5. New acquaintances
    During these 5 years I met more interesting and outstanding people than, perhaps, in my entire previous life. Interaction with customers, partners, top management, outstanding developers allows you to constantly meet new interesting people. The working circle of a programmer is usually limited to his unit. Occasionally, by two or three managers. Well, maybe someone else you meet at the corporate party (girls from accounting, how can you do without them). As I said above, becoming a manager you constantly meet new people. The circle of acquaintances just explodes. If you work for a sufficiently large and branded company, you will have the opportunity to meet really significant people who have achieved a lot in life and who are able to share interesting stories or give good advice from their experience.

  6. Reducing the degree of professional deformation.
    As you know, IT specialists are used to reducing any problem to IT. There was even a recent post about this property of IT specialists . The degree of professional deformation of IT people can sometimes reach grotesque and ridiculous forms. I knew one person who spent 2 weeks developing his own system for collecting and recording money for birthday gifts for employees in a company of 10 people (hint: a sheet of paper and a pen would solve this problem in 2 minutes).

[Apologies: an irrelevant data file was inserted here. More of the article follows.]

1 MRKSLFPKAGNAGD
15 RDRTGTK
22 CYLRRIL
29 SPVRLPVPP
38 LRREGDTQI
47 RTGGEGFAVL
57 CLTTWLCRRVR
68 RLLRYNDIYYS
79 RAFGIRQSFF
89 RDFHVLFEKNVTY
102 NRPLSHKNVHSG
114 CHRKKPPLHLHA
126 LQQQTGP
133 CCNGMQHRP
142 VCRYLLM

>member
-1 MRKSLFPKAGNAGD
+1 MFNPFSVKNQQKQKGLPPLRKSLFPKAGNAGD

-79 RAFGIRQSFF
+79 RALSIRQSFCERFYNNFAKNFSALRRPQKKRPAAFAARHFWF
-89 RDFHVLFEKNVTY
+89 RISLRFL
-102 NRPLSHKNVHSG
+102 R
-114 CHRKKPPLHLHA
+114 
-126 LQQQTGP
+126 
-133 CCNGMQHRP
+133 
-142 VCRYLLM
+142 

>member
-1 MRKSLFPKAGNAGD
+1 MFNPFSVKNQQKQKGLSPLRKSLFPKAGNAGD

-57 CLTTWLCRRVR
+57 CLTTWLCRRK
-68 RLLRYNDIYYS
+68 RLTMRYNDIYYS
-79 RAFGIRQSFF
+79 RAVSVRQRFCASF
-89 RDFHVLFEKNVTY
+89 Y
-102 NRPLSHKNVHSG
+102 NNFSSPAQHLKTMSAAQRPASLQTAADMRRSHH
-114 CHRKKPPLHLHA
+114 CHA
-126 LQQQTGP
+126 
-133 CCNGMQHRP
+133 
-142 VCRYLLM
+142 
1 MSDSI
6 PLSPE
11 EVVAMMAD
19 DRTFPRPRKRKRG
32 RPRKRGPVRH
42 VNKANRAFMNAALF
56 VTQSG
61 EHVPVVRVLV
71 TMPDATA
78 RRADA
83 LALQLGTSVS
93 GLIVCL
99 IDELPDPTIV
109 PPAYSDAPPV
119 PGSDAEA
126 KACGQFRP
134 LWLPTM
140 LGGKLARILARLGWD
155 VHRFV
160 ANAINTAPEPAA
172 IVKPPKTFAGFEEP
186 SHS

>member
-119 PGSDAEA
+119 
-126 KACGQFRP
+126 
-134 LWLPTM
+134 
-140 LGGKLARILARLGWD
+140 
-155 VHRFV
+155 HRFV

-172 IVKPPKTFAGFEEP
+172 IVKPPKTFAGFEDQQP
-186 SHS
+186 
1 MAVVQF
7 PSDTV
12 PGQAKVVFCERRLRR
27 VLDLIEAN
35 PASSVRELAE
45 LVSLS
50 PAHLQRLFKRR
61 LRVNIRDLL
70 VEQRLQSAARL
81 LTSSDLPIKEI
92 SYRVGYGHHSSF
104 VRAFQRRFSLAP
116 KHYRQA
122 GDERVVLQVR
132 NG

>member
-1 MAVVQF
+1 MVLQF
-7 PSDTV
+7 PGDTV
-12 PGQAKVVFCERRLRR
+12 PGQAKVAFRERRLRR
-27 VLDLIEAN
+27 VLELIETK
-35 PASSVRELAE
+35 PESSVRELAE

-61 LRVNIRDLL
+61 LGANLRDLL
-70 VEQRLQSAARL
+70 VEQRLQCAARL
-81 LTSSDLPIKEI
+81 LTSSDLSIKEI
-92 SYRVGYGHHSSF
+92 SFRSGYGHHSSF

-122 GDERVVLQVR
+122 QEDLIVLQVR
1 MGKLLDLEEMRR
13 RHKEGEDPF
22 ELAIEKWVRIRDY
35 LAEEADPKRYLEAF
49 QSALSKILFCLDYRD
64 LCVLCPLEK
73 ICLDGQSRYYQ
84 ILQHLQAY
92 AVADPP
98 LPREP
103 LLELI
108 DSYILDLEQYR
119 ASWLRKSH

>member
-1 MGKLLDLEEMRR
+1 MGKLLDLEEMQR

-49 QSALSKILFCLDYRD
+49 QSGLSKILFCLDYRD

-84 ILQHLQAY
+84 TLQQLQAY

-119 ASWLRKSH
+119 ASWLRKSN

Work as a manager (especially at least a little removed from pure IT) at least brings us back to reality and brings us closer to ordinary, unapproachable people. The constant need to plan resources and the desire to achieve a goal not in the most universal / technological way, but in the fastest and most inexpensive way, makes you evaluate tasks in a completely different way. This allows you to be more human, or something.